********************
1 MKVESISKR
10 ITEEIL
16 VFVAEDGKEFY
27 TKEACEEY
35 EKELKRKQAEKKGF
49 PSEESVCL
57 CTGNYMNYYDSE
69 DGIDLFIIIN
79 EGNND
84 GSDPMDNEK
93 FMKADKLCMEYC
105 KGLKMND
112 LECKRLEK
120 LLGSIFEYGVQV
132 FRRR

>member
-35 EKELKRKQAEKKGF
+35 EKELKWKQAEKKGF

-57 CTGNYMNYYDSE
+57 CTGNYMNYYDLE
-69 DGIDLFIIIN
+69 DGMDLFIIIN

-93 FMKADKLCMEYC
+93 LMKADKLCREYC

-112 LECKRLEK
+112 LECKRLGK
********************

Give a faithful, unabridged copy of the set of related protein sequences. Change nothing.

1 MKVESISKR
10 ITEEIL
16 VFVAEDGKEFY
27 TKEACEEY
35 EKELKRKQAEKKGF
49 PSEESVCL
57 CTGNYMNYYDSE
69 DGIDLFIIIN
79 EGNND
84 GSDPMDNEK
93 FMKADKLCMEYC
105 KGLKMND
112 LECKRLEK
120 LLGSIFEYGVQV
132 FRRR

>member
-35 EKELKRKQAEKKGF
+35 EKELKWKQAEKKGF

-57 CTGNYMNYYDSE
+57 CTGNYMNYYDLE
-69 DGIDLFIIIN
+69 DGMDLFIIIN

-93 FMKADKLCMEYC
+93 LMKADKLCREYC

-112 LECKRLEK
+112 LECKRLGK